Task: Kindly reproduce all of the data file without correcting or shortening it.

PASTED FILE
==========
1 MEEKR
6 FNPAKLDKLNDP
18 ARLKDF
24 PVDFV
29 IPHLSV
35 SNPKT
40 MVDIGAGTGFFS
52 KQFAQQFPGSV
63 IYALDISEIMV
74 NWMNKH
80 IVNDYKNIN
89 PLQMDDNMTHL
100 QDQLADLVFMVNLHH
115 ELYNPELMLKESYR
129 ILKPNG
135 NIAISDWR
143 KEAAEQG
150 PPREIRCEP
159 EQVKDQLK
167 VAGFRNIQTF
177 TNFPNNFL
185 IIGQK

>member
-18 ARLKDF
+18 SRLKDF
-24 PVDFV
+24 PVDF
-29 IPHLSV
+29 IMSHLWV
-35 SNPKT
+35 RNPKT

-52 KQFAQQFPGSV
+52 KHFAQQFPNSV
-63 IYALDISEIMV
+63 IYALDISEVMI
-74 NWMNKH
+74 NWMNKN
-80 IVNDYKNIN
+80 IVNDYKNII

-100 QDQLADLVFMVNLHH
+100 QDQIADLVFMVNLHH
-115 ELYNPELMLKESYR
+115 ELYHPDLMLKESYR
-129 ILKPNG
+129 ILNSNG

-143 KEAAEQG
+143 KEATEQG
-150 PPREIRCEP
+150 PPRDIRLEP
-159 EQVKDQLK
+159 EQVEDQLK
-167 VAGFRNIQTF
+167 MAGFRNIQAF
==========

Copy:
1 MEEKR
6 FNPAKLDKLNDP
18 ARLKDF
24 PVDFV
29 IPHLSV
35 SNPKT
40 MVDIGAGTGFFS
52 KQFAQQFPGSV
63 IYALDISEIMV
74 NWMNKH
80 IVNDYKNIN
89 PLQMDDNMTHL
100 QDQLADLVFMVNLHH
115 ELYNPELMLKESYR
129 ILKPNG
135 NIAISDWR
143 KEAAEQG
150 PPREIRCEP
159 EQVKDQLK
167 VAGFRNIQTF
177 TNFPNNFL
185 IIGQK

>member
-18 ARLKDF
+18 SRLKDF
-24 PVDFV
+24 PVDF
-29 IPHLSV
+29 IMSHLWV
-35 SNPKT
+35 RNPKT

-52 KQFAQQFPGSV
+52 KHFAQQFPNSV
-63 IYALDISEIMV
+63 IYALDISEVMI
-74 NWMNKH
+74 NWMNKN
-80 IVNDYKNIN
+80 IVNDYKNII

-100 QDQLADLVFMVNLHH
+100 QDQIADLVFMVNLHH
-115 ELYNPELMLKESYR
+115 ELYHPDLMLKESYR
-129 ILKPNG
+129 ILNSNG

-143 KEAAEQG
+143 KEATEQG
-150 PPREIRCEP
+150 PPRDIRLEP
-159 EQVKDQLK
+159 EQVEDQLK
-167 VAGFRNIQTF
+167 MAGFRNIQAF